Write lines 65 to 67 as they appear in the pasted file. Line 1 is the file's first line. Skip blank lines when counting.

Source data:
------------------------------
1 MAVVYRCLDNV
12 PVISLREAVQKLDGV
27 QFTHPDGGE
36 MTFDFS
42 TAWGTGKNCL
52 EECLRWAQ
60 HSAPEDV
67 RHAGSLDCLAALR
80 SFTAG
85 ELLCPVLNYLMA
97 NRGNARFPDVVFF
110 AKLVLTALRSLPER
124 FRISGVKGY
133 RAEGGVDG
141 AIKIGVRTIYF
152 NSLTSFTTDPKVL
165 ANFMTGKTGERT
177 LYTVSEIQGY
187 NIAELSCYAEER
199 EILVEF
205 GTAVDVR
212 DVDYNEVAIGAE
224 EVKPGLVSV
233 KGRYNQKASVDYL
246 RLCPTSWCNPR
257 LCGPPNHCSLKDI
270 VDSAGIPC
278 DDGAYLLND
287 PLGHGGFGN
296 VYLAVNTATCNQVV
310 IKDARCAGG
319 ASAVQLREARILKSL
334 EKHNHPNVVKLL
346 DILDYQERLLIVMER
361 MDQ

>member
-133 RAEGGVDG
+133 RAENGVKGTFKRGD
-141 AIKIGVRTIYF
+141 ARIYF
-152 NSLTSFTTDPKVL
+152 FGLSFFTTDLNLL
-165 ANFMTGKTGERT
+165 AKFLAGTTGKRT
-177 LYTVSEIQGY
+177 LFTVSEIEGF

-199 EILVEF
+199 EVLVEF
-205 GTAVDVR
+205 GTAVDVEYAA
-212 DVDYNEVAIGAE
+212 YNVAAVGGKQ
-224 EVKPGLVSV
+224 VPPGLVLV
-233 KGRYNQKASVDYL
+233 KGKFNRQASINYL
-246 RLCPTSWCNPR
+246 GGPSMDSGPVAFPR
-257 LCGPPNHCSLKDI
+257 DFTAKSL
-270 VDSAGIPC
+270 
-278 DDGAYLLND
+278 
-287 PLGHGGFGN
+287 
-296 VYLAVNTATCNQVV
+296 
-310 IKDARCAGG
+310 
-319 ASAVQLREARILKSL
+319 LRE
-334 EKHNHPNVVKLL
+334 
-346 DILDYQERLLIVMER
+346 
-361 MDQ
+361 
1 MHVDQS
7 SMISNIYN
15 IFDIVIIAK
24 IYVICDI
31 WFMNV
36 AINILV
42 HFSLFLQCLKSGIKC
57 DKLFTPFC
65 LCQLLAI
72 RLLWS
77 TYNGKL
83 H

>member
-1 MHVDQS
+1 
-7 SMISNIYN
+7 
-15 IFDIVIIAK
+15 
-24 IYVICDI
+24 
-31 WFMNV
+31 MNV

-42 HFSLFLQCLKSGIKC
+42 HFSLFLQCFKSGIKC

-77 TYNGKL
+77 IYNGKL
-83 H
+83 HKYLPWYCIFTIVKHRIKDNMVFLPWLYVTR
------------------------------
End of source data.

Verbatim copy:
-287 PLGHGGFGN
+287 
-296 VYLAVNTATCNQVV